My Mum and Mrs Bennison soon became good friends, and helped each other out when they were short of money or food.
Hilda loved to spend time in our house, and would always stay to dinner when Mum cooked minced beef. I suppose she liked all the company. She was a very attractive girl, quite well-built and looked older than her years. Hilda was to become a great friend and wonderful sister-in-law.
One day, Mum told me to go over to Mrs Bennison’s and borrow a cup of sugar. That was my first meeting with my future husband, Ron. I was only fourteen and at the time Ron was twenty. He asked his Mother who I was and she said I was one of the Lees from across the road. Ron’s reply was: “That’s the girl I’m going to marry.”
I went back with my cup of sugar not knowing that my future life had just been determined.
Ron was demobbed from the R.A.F. and found work in a pharmaceutical factory. He started coming over to our house and by the time I was fifteen we were going on days out with my sister, Mary, and her boyfriend and future husband, Jim.
Ron and I were engaged when I was sixteen and we were married in 1951 when I was seventeen. We lived for a while with my Mum and then moved to live with Ron’s Mum. It was very hard to find rooms in London at that time so we were delighted when we had the chance to rent two rooms at the top of a three-storey house in Islington.
One room was quite large and the other quite small. There was a cooker on the landing and a tiny sink two flights of stairs down where the only lavatory was.
Below us lived Mrs Rosyn, who was quite old, and her son. On the ground floor was Mrs Brown who was well into her eighties and looked like someone from Victorian times with her long black clothes and her hair in a bun. Her kitchen was like ‘Hell’s Kitchen’. She had an open fire burning all day, whatever the weather, which she cooked her dinner on.
A couple of times she caught her clothes alight when she fell asleep. The walls and ceiling were black with smoke and there was dirt and grime everywhere. The table was never cleared, and there were flies all over the food.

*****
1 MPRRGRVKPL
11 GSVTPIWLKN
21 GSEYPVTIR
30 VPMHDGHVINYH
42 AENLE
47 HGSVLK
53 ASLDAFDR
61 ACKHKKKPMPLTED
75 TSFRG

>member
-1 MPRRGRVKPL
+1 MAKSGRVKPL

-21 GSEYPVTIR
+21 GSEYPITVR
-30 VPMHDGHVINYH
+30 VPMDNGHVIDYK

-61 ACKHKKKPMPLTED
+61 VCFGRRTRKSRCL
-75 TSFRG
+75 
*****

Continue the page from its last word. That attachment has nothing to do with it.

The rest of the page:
At the time we did not have a fridge, so it was very hard to keep food fresh. If I was doubtful about any of our food, I would throw it in the dustbin. One day, I put a small joint of rancid beef in the dustbin and just happened to look out of the window when I saw Mrs Brown taking the meat out of the dustbin. There was soon a strong smell of beef cooking.
Our two rooms were soon looking lovely. Ron had decorated them and we had all new furniture, bought on hire purchase. We were very proud of our small home. I decided that I would make the rest of the house look more wholesome and proceeded to scrub the six flights of stairs and wash the banisters and lavatory.
After changing my bucket of water many times I reached the passage way on the ground floor. I picked up the door mat to shake when Mrs Brown came out of her kitchen and asked what I was doing. She then proceeded to lecture me on what part of the house was mine. She said if anywhere needed cleaning she would do it. I was quite upset when I went back upstairs. I had worked hard and looked like a chimney sweep – and that was all the thanks I got.
We had many problems while we were living there – burst pipes in the winter, trying to keep food fresh in the summer, and doing our washing in the small sink on the lower landing. However, we spent some happy days in our first home together.
I have now been married for Sixty-four years to my caring, loving husband, Ron.
I am also blessed with my two beloved daughters, Marilyn and Deborah, and their respective husbands, Tony and Neil, who could not be more caring and thoughtful. I am so proud of them all.